I sometimes hesitate to tell people I'm a psychologist because it can put them on guard. I've heard all of the following reactions:
"Oh no! You'll be able to tell how crazy I am!"
"Can you tell what I'm thinking?"
"Are you analyzing me now?"
I quickly clarify that I'm not that type of psychologist. I'm a cognitive psychologist who studies basic reasoning, not a clinical psychologist or a therapist.
Yet the idea that a total stranger could instantly "read" you, however unlikely, is sufficiently credible that we're willing to entertain characters like Gregory House on House, Cal Lightman on Lie to Me and, of course, Sherlock Holmes in contemporary manifestations, such as Sherlock and Elementary. These masterminds can tell, after casual inspection, how your love life is going, the state of your finances and what you had for breakfast.
Are these inferences a violation of privacy?
On the face of it, the answer is "no." Such inferences, however uncanny, are based on information you've made public in the way you present yourself. They're nothing like the violations of privacy that we worry about with NSA snooping, social network settings or the Heartbleed Bug that's got us all worried.
And yet ... they go well beyond what you intended to disclose.
Questions about how we learn about others, and what we inadvertently reveal about ourselves, have been on my mind after reading about a neat new paper by Dan Jurafsky and colleagues, published last week in the journal First Monday.
Using data-mining techniques, the researchers studied 900,000 online restaurant reviews and discovered some interesting relationships between the reviews and their writers. As the headline on a Stanford News report boldly summarized: "Online Food Reviews Reveal The Inner Self."
Quoting the Stanford News report, here were some of the main findings:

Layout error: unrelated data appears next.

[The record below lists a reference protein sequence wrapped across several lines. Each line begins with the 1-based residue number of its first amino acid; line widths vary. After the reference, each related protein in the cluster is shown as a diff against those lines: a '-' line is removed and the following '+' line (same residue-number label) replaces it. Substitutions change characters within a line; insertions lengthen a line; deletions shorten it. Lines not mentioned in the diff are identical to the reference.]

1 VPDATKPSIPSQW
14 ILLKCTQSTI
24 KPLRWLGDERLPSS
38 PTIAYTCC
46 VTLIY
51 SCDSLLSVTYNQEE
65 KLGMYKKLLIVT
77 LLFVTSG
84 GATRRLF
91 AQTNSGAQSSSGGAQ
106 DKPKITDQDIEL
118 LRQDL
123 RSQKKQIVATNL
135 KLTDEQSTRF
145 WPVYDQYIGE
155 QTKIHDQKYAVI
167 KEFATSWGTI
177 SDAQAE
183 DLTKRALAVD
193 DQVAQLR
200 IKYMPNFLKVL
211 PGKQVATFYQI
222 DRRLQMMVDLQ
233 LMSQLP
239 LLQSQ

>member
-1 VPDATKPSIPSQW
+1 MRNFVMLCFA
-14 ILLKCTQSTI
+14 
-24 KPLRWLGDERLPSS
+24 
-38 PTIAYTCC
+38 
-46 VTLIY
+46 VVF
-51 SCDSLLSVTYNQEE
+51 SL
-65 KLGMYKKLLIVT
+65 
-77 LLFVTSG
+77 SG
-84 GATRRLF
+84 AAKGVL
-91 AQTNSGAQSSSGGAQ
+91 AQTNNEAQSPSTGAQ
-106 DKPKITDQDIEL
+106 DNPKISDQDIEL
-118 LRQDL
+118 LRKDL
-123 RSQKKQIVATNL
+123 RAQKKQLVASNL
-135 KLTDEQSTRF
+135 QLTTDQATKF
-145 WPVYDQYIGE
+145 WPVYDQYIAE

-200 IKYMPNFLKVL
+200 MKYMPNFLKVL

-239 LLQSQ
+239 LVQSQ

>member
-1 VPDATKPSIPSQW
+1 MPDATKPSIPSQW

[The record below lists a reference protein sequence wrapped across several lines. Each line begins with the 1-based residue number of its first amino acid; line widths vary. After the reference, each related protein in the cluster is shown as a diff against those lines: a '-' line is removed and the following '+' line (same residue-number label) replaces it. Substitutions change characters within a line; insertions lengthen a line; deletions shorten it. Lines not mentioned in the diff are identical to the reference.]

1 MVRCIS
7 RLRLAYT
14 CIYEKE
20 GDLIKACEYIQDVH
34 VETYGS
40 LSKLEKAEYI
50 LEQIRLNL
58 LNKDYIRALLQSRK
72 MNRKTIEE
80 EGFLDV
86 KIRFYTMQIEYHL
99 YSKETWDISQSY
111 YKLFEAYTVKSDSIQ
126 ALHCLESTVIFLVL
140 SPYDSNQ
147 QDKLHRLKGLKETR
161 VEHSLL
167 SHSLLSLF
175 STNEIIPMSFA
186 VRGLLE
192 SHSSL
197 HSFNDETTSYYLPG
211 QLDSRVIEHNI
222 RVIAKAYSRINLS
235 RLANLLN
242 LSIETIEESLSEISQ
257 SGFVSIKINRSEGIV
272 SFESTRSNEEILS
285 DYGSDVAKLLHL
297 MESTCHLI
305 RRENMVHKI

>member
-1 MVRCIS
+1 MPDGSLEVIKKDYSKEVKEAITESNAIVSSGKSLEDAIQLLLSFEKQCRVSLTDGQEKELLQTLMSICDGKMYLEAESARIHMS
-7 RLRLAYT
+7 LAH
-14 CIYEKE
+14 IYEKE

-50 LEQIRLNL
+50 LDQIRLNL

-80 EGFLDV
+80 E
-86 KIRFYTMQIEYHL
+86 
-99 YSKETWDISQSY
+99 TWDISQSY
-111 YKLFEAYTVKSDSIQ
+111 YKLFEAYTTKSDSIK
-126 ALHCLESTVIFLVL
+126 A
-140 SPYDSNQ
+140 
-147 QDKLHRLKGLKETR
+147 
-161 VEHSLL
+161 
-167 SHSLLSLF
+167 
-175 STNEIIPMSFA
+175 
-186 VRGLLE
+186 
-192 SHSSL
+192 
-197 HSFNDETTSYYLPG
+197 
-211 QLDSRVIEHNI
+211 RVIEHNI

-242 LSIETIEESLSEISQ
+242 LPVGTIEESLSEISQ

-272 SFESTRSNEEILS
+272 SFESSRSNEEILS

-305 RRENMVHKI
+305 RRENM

"Positive reviews of expensive restaurants tended to use metaphors of sex and sensual pleasure, such as 'orgasmic pastry' or 'seductively seared foie gras.'"
"Positive reviews of cheap restaurants and foods often employed metaphors of drugs or addiction — 'these cupcakes are like crack.'"
"Women were more likely than men to use drug metaphors to describe their attitudes toward food."
"The foods most likely to be described using drug metaphors were pizza, burgers, sweets and sushi."
In tweeting that you need a hit of chocolate, are you inadvertently communicating something about your socioeconomic status? Or your gender?
I mention this study as a lighthearted illustration of a much more general point: that with the rise of big data and powerful methods for data analysis, those with access and know-how will increasingly be able to identify subtle associations between public bits of information and their individual human producers. And that, in turn, can support reliable inferences about those individuals from public information.
When — if at all — do such efforts cross the line from merely socially inappropriate and embarrassing, in a Dr. House or "Holmesy" sort of way, to worrisome violations of privacy? Or do they just feel that way? And if so, why?
As a psychologist, I don't know what you're thinking. But it's quite possible that some of the folks with access to loads of data and processing power have an inkling.
You can keep up with more of what Tania Lombrozo is thinking on Twitter: @TaniaLombrozo